I am a retired tutor of textile arts. My reason for joining the Assembly was two-fold. I was rudderless having just lost my husband John. I wanted to get out and this seemed like a good opportunity to keep being a part of society. I didn’t know how it was going to be structured, but I knew it was going to be in the political arena and looking at the kind of Scotland I want to live in, and that I’d hear others views.
The most memorable parts were when we all gathered together around the tables and all the individual groups had the chance to discuss to decide what we liked and what we thought needed to change. It was memorable all of us having a chance to have our views heard. Everyone was so organised. The Secretariat did a really good job.
I’ve learned that all of the people that I met, everyone wanted a fairer society. A lot of areas were in a state of imbalance, working conditions, housing conditions. Everyone was struggling with something and that was good to hear that we are not alone. Generally, we’re all too ready to jump to conclusions, we judge, it’s part of being human, but the assembly brought more clarity to the similarities as much as the differences.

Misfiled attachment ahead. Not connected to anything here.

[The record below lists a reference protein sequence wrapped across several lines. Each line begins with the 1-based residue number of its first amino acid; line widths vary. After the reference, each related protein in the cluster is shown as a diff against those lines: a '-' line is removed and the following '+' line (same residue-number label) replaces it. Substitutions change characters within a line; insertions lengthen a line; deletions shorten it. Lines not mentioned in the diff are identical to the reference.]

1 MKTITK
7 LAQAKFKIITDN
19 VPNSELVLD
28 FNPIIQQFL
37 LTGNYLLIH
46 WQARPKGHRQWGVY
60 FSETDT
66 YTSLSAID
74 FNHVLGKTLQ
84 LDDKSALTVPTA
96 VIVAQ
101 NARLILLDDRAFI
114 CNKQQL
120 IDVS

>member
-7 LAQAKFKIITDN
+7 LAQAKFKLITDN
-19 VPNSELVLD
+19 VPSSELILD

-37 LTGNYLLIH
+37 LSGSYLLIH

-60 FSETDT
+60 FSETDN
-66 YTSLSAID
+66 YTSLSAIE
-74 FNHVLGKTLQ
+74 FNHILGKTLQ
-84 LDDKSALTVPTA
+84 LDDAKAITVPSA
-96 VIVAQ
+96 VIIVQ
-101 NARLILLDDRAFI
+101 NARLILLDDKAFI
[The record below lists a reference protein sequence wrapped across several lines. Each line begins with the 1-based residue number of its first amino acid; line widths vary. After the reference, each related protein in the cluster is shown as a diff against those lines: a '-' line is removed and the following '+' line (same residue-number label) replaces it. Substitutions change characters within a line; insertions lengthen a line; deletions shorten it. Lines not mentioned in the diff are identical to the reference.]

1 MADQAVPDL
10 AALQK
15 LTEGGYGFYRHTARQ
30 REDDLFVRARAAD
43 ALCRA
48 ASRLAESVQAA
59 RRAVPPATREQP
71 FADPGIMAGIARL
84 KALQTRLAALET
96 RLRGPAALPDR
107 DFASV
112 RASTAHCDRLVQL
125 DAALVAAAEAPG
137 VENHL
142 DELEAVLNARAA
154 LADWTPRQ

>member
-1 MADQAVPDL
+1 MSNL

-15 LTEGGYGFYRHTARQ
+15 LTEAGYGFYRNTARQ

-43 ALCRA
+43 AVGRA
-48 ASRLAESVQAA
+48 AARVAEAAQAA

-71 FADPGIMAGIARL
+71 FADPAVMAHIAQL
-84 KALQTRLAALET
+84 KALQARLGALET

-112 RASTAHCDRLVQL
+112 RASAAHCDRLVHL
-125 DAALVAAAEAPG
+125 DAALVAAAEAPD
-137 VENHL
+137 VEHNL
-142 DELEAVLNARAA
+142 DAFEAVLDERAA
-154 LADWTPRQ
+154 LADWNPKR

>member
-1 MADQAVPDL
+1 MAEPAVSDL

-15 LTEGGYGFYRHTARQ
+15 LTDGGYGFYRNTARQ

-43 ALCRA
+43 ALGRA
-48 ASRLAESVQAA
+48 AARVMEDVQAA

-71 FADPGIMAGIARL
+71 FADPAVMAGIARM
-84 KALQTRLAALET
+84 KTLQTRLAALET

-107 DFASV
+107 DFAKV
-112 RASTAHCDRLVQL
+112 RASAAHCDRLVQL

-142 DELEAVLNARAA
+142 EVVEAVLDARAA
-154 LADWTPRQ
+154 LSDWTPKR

The changes I want to see in Scotland as a result of the Assembly are on working conditions, zero hours contracts and especially throughout the pandemic it has left people falling between the cracks. We need to have a greater appreciation of those at the lower end of the wage scale. Universal basic income, an income that comes to you from birth. I feel strongly that no one should be struggling to have a roof over their head or choose between heating or eating.